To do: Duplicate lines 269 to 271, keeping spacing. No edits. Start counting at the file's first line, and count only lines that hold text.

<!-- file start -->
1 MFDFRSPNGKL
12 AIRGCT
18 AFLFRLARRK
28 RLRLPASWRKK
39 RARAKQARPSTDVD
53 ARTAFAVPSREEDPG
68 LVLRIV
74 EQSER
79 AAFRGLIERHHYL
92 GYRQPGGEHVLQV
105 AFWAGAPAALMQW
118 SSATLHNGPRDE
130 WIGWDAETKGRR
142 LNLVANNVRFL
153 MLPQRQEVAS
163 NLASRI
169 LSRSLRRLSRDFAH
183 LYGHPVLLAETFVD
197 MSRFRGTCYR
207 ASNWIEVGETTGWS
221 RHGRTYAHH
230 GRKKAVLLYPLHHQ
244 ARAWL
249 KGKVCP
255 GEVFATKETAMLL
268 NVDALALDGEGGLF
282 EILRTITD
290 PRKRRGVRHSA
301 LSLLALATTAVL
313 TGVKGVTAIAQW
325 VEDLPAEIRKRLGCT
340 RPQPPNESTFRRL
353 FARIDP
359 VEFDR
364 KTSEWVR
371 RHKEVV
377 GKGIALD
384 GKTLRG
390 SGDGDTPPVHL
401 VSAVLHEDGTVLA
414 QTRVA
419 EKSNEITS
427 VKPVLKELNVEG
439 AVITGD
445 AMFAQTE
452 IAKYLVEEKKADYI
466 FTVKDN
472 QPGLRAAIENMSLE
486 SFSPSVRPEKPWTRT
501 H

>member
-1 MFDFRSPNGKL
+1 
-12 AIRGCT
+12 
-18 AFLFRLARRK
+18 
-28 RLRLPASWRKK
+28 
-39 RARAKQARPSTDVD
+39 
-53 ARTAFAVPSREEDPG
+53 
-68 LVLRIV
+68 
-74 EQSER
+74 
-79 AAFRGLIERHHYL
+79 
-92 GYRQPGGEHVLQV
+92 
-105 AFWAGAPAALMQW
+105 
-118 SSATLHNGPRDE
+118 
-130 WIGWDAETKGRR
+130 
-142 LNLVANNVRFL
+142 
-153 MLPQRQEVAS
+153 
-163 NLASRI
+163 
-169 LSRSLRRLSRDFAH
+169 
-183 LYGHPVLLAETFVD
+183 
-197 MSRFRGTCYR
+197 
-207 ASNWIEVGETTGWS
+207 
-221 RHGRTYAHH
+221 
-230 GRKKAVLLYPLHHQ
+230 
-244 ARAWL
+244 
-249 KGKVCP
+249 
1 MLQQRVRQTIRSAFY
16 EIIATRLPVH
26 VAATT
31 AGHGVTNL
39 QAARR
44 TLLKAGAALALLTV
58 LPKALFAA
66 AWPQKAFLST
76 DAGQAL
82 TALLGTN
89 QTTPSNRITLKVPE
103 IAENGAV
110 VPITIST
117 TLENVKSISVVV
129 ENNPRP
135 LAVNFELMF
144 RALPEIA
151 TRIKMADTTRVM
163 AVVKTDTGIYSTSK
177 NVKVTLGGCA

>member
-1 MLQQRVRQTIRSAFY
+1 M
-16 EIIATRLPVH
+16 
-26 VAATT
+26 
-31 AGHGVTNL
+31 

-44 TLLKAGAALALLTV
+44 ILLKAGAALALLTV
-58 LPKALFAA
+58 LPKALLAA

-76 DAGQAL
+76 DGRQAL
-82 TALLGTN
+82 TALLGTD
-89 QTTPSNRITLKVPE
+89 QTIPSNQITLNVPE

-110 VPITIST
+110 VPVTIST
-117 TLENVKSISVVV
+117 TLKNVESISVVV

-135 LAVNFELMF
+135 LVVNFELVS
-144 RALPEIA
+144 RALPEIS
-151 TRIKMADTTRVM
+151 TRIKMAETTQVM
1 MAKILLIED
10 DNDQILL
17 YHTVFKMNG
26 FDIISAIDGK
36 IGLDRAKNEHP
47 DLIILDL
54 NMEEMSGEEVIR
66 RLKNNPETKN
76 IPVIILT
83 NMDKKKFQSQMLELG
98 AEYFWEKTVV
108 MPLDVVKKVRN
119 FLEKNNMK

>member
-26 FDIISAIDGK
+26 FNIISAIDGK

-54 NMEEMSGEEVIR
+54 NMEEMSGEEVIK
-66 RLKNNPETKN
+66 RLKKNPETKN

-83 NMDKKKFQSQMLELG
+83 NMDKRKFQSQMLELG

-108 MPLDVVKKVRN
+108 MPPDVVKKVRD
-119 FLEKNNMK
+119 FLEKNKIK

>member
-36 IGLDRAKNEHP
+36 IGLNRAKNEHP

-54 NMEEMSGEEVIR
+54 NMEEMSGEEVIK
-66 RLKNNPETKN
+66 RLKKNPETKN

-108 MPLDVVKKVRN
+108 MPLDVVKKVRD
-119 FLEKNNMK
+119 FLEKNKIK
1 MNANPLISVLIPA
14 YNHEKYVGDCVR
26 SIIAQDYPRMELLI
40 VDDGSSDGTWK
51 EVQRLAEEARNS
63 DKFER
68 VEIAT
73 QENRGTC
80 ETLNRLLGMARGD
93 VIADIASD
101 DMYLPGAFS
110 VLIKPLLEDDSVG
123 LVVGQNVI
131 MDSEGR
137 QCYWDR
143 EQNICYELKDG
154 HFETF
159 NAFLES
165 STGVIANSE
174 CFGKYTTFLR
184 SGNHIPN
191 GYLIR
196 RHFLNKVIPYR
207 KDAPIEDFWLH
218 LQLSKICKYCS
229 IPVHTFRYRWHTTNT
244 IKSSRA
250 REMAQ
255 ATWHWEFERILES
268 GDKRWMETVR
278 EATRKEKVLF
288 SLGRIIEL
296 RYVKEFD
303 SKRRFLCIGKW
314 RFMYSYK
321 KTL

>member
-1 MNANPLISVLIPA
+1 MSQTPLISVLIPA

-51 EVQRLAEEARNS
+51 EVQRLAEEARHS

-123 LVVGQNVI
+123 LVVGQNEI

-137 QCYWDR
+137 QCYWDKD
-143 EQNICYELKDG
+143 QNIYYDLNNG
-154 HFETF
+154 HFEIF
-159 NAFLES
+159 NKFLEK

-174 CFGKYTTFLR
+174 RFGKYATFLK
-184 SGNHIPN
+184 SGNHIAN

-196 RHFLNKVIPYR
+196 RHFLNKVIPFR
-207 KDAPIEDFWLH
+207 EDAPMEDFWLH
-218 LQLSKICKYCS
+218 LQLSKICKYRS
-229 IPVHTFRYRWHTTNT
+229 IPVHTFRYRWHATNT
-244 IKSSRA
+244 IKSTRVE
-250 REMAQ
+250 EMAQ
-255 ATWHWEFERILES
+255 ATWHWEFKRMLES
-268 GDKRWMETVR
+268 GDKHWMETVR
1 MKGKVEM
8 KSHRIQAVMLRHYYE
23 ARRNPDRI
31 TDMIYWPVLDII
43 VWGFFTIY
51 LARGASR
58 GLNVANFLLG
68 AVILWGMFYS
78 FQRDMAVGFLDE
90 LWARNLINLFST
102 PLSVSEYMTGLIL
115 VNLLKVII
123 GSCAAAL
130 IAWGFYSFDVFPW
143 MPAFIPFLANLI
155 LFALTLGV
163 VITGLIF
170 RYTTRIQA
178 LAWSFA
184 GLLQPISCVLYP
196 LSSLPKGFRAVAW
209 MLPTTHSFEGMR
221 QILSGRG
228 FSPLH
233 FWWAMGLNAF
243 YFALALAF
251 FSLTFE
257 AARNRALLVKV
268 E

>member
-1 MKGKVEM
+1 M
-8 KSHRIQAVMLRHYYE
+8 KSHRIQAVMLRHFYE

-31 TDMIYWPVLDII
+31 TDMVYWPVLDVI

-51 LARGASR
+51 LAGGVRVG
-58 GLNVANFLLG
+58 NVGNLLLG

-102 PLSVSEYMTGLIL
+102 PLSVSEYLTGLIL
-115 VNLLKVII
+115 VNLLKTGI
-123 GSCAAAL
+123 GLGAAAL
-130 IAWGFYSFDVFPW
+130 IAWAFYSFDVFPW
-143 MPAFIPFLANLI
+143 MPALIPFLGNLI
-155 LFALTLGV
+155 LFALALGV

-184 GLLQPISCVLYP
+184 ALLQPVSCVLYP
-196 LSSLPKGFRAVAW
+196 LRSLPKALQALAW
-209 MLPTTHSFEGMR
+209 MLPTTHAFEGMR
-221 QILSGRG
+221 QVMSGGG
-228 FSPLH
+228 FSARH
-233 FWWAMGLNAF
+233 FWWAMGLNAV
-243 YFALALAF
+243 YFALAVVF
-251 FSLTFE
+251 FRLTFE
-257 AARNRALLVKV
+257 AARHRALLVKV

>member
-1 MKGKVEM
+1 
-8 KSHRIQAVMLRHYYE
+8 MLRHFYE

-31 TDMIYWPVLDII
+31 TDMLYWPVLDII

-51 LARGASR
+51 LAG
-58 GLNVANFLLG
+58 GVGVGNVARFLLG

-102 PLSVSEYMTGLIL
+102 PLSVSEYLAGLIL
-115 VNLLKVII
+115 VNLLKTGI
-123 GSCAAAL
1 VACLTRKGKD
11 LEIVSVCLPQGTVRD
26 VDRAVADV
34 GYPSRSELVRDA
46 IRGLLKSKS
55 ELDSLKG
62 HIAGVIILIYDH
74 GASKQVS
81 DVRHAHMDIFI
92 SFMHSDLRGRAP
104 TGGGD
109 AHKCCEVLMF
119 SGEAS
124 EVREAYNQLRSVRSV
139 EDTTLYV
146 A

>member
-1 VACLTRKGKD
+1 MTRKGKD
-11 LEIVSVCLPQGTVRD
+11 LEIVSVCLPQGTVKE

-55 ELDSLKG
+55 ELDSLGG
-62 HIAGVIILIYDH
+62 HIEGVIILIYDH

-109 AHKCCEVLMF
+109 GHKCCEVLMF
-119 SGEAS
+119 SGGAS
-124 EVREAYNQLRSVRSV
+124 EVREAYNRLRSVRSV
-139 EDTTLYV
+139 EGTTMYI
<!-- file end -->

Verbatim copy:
123 GSCAAAL
130 IAWGFYSFDVFPW
143 MPAFIPFLANLI